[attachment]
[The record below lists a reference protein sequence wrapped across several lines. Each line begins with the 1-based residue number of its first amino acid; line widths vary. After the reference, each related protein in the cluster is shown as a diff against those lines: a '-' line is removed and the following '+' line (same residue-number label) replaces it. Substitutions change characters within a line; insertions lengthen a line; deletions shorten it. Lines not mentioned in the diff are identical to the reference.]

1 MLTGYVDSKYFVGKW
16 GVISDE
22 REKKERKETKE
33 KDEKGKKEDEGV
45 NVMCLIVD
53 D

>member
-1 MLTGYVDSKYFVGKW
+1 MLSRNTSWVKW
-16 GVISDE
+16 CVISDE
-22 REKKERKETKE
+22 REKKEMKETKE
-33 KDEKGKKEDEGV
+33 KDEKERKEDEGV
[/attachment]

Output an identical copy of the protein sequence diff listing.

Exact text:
[The record below lists a reference protein sequence wrapped across several lines. Each line begins with the 1-based residue number of its first amino acid; line widths vary. After the reference, each related protein in the cluster is shown as a diff against those lines: a '-' line is removed and the following '+' line (same residue-number label) replaces it. Substitutions change characters within a line; insertions lengthen a line; deletions shorten it. Lines not mentioned in the diff are identical to the reference.]

1 MLTGYVDSKYFVGKW
16 GVISDE
22 REKKERKETKE
33 KDEKGKKEDEGV
45 NVMCLIVD
53 D

>member
-1 MLTGYVDSKYFVGKW
+1 MLSRNTSWVKW
-16 GVISDE
+16 CVISDE
-22 REKKERKETKE
+22 REKKEMKETKE
-33 KDEKGKKEDEGV
+33 KDEKERKEDEGV